Arlington, a so-called “chamber musical” now running at Three Penny Stage, is an impressive piece of drama that starts off cheerfully enough but darkens as its hour progresses. It’s a musical for solo voice and piano, a one-woman opera of sorts with all lyrics spoken or sung to musical accompaniment.
Analise Langford-Clark—she of an open visage and sweet soprano—stars in this story of young military wife Sara Jane trying to keep spirits up while her husband Jerry (Jonathan Blum, seen only through a scrim that is one wall of the three-sided stage) serves somewhere “over there.” Sara Jane immediately breaks the fourth wall, conversationally addressing the audience, reminiscing and ruminating about her life, past and present.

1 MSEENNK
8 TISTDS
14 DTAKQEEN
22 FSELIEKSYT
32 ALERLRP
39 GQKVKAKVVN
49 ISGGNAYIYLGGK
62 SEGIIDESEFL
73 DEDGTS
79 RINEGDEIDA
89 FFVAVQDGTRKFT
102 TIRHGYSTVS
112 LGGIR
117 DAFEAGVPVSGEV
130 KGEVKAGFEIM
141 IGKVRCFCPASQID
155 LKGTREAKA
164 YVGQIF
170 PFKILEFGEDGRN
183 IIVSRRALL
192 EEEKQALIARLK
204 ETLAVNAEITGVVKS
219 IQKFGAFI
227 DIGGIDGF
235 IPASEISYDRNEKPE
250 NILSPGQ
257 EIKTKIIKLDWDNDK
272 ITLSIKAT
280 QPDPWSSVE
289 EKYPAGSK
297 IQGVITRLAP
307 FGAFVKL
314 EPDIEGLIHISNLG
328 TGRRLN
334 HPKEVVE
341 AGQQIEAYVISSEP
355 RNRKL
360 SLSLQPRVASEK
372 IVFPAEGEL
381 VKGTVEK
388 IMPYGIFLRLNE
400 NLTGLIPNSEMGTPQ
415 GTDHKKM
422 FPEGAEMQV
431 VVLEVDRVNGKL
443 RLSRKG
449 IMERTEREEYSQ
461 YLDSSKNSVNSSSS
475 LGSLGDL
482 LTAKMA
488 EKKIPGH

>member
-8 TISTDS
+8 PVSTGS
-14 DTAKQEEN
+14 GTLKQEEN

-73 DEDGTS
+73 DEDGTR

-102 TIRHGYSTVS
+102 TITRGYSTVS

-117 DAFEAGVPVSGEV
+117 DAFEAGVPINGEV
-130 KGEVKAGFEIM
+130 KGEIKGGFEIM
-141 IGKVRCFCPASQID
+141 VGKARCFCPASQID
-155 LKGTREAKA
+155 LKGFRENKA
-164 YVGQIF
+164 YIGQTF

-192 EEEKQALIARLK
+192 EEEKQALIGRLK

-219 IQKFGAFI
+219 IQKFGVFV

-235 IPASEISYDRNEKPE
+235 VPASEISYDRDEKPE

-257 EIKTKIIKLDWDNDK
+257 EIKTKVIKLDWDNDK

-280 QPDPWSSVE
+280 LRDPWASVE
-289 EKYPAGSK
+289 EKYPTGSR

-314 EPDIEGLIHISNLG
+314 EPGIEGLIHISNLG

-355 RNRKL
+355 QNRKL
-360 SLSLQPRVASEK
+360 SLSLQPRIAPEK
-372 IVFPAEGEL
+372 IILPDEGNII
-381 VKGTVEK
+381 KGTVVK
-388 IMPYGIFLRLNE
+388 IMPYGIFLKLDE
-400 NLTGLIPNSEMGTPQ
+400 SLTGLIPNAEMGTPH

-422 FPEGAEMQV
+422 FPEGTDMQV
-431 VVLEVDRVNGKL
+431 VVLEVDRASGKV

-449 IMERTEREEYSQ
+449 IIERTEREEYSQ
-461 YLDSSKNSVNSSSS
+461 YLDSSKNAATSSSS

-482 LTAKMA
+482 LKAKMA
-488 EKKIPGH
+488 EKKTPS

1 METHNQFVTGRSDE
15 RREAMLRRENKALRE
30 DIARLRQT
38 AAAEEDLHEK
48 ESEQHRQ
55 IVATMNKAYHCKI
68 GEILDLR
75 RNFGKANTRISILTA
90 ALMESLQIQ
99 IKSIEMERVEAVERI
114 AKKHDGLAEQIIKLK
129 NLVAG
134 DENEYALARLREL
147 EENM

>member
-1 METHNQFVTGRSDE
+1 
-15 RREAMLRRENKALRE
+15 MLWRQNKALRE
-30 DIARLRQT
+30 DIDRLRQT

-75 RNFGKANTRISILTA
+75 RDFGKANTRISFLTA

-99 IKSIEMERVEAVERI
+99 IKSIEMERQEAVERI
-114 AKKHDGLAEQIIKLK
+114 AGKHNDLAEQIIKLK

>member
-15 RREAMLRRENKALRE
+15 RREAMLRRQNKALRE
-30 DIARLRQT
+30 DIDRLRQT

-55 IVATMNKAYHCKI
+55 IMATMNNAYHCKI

She especially remembers a powerful visit with her father to the Tomb of the Unknown Soldier at the national cemetery of the title. She frets and wonders a bit about today’s visit from her mother, who has just had another “PS”—plastic surgery. And she thinks about Jerry, about pictures he has sent, about the horrible conditions he’s endured and the terrible acts he’s been a part of.
It’s these thoughts that bring her to disturbing realizations about the devastation of war that are almost too much to bear.
Arlington is smartly directed by Bob Irvin, known for his work with the Fair Oaks Theatre Festival, where he has previously worked with both Langford-Clark and Blum.